Failure to use the right safety glove is the second leading cause of workplace injuries.
So, it only makes sense that safety managers understand the different kinds of hand protection that is available. Were you aware that the average cost of a single hand injury can range between $22-30 thousand dollars? The cost may not just be the actual stitches, but it does include loss of production, clean up, medical costs and rehabilitation.
Do you have a few thousand dollars lying around to cover those costs?
- We have covered quite a bit of topics relating to personal protective equipment and the new ASTM standard F2992/F2992M-15, so check out our library of information in case you need more info!
Let’s focus on cut gloves and the Cut Risk Hazard Matrix (CRH). Once a safety manager decides that a cut resistant glove is the necessary PPE for the job, there are still more questions that need to be answered. Unfortunately, this is the point where most fall short.
Cut resistant gloves are not all created equal. They are designed specifically for certain applications and the risks associated with the job. Not choosing a safety glove based off of the level of protection it provides is like using a hammer to do the job of hacksaw. Come on, you know better than that!
First, let’s talk about hand trauma. What are the different types of trauma and how does it happen?
Incision: Typically due to coming in contact with a razor sharp edge and creates a smooth and neat wound
Laceration: Contact with jagged and rough edges usually leads to a laceration which leaves a torn open wound
Abrasion: This usually occurs when skin is scraped or rubbed by a flat and rough edge
Contusion: In this situation, skin is not penetrated, but the impact causes broken blood vessels
Here is a handy chart to help identify how risks can change depending on the application:
- Remember that scores are based on a scale of 0-10 for Force Exposure combined with Edge Sharpness! The higher the score, the more protection you need.
Material, coating and grip can make or break your level of safety:
By knowing the potential for injury and understanding the difference between materials and coatings, a safety manager can then choose a cut glove or sleeve that will provide the right protection for the job.
Grip is an important feature. When a worker is dealing with sharp edges, the worker has to have a sure grip on the object. And that’s not it. Oil, water or lube can definitely increase risk, so we need to take that into account as well.
Thicker coatings will resist tears and protect against abrasion from working with objects with rough edges and maximum grip coatings prevent slippage and reduce the chances of a worker coming into contact with a sharp edge. Just a few examples of different coatings include: latex, nitrile, foam nitrile, neofoam, polyurethane or PVC; and all of these coatings has a different job to do. Always remember that coatings do not provide extra protection against cut risk!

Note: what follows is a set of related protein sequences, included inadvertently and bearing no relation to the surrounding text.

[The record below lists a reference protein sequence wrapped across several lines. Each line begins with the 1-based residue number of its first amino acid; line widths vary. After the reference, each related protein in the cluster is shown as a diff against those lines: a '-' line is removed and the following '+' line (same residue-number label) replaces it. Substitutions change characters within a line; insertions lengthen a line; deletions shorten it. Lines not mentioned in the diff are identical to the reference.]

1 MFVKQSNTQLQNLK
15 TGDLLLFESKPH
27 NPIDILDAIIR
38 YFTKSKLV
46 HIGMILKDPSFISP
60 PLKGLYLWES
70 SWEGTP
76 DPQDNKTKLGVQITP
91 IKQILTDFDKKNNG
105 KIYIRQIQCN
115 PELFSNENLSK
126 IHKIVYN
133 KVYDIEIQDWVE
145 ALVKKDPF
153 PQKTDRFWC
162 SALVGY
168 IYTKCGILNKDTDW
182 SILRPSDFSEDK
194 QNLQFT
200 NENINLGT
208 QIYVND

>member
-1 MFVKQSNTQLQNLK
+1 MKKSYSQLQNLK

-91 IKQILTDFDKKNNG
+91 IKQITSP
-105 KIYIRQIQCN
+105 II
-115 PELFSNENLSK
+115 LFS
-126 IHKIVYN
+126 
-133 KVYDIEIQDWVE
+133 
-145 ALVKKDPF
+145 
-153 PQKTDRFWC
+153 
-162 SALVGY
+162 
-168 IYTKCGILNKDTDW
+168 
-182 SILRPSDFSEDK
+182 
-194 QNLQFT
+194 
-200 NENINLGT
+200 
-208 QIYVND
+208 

The material you choose needs to match the risk of the job. Whether you choose a Kevlar® material or HPPE, the yarn and fiber composition you choose is directly related to the level of protection the glove can offer.
Certain design features are used in the yarns in order to be designated protective gloves:
- Tensile Strength: The strength of the yarn of fiber must be strong enough so that it cannot be broken
- Abrasive Action: The fiber is hard enough that it will dull a blades edge before it can cut through
- Slippage: A blade will glide across the yarn without catching, so as material will not be cut
- Stretch: Most cut gloves are knit, not woven, so as to allow the glove to move ahead of the cutting edge
- Rolling: The ability of yarn fibers to roll as it comes in contact with cutting edge (it’s not easy to cut a moving target!)
- Loft: This is a soft thickness in the glove that makes cutting more difficult as cutting edge pressure is decreased
Understanding how a piece of protective equipment works will help safety managers and directors make more nimble and qualified purchasing decisions on products that will protect the worker. Think about it for a minute. If the person making the purchasing decisions isn’t familiar with the PPE that is needed to perform a task, how can we expect the end-user to use the right equipment?
The best way to make sure workers stay safe and companies stay in compliance is to make sure our safety intel is correct and up to date. Technologies change and while we can be creatures of habit, the old style gloves that we’ve been using for years just may not cut it anymore. Don’t take chances with hand protection; hands are what we rely upon to get the job done.
Safety: It's Your Life, It's Our Business